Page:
Bring butterflies and hummingbirds to the garden with showy sea lavender
Native to the Canary Islands, sea lavender is an herbaceous, evergreen perennial sub-shrub with dense, rounded dark green leathery leaves.
The flowers are strikingly beautiful with intense purple calyces and white corollas on stiff, long stems. Butterflies and hummingbirds are attracted to the showy flowers.
The fruit of the sea lavender is a tiny capsule containing a single seed, partly enclosed by the calyx. The flower petals are dry and papery at peak bloom.
This plant is known as an “everlasting” variety, which means that the flower retains its shape and color when dried, making it a favorite to use in dried flower arrangements.
Sea lavender tolerates salty conditions and well-drained soil but it really thrives in sandy soils, making it a perfect choice for seaside courtyards, rock gardens and flower beds. It can develop root rot in poorly drained, heavy wet soils.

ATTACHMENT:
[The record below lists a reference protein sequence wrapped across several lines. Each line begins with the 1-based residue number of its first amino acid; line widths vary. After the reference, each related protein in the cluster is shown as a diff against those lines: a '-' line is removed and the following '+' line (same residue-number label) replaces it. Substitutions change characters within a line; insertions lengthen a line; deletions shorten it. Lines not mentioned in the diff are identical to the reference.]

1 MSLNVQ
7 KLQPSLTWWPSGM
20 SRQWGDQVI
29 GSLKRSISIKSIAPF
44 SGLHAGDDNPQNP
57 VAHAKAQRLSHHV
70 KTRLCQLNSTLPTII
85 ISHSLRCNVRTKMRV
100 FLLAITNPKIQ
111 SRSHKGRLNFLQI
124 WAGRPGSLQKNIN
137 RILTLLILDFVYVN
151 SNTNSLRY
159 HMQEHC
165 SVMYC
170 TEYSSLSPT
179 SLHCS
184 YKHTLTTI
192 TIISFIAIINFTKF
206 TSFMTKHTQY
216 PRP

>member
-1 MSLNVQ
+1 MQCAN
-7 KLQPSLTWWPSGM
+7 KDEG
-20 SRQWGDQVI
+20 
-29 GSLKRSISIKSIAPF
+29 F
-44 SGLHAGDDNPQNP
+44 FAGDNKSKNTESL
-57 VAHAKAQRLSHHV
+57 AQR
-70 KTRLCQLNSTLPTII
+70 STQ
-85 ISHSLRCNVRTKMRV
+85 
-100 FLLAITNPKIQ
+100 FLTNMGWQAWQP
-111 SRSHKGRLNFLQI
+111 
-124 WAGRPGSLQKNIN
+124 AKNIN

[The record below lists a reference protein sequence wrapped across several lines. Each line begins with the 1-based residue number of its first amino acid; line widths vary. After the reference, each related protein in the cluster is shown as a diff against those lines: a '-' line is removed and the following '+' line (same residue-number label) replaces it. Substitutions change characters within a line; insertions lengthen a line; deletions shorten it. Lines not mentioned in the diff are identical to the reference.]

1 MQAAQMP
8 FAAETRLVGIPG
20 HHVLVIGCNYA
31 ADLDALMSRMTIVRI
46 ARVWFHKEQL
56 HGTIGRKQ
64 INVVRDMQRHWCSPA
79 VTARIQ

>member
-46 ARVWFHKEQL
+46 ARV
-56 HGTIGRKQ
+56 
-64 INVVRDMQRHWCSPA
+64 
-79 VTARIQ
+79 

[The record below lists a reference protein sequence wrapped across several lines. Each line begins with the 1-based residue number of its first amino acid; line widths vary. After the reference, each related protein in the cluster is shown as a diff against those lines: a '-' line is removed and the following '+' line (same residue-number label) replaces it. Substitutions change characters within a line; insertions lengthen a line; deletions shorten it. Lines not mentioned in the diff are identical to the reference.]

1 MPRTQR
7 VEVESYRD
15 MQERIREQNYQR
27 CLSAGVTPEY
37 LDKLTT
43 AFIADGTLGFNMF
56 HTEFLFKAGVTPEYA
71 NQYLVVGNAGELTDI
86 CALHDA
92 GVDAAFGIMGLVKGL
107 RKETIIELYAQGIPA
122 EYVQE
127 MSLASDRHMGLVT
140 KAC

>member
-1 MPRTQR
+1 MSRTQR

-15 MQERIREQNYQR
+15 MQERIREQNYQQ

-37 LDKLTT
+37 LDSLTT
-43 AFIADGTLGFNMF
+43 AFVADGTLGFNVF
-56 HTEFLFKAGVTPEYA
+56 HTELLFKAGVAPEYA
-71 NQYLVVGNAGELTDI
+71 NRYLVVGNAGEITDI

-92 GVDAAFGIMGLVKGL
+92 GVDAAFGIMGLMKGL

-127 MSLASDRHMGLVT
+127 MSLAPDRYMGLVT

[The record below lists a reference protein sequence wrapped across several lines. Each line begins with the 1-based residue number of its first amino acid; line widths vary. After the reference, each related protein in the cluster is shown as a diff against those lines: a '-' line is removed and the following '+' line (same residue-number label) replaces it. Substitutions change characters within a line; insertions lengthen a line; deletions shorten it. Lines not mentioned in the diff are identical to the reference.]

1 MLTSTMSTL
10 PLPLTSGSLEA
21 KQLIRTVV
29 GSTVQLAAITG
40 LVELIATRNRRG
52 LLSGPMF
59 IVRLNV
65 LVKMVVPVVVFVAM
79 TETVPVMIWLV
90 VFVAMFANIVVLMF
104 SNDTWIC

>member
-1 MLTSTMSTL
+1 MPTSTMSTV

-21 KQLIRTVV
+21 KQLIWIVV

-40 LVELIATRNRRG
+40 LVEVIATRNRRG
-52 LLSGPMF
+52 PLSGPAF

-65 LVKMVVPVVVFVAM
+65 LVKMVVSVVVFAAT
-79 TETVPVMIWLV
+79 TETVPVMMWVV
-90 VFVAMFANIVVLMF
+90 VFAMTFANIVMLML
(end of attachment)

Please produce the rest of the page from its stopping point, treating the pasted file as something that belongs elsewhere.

This plant has large taproots, which makes it difficult dig up. If using it as a container plant, choose a deep-bodied container to accommodate its taproot.
Sea lavender is deer resistant, but keep an eye out for brown snails which can be a nuisance.
In the fall and winter months, the plant’s foliage turns brown, which is normal. Removing the spent leaves allows for new growth in the spring.
Perennial plants that complement sea lavender include yarrow, daylily, echeveria and kangaroo paw.
Sea lavender, also known as seafoam statice, grows well in sandy soils in coastal areas.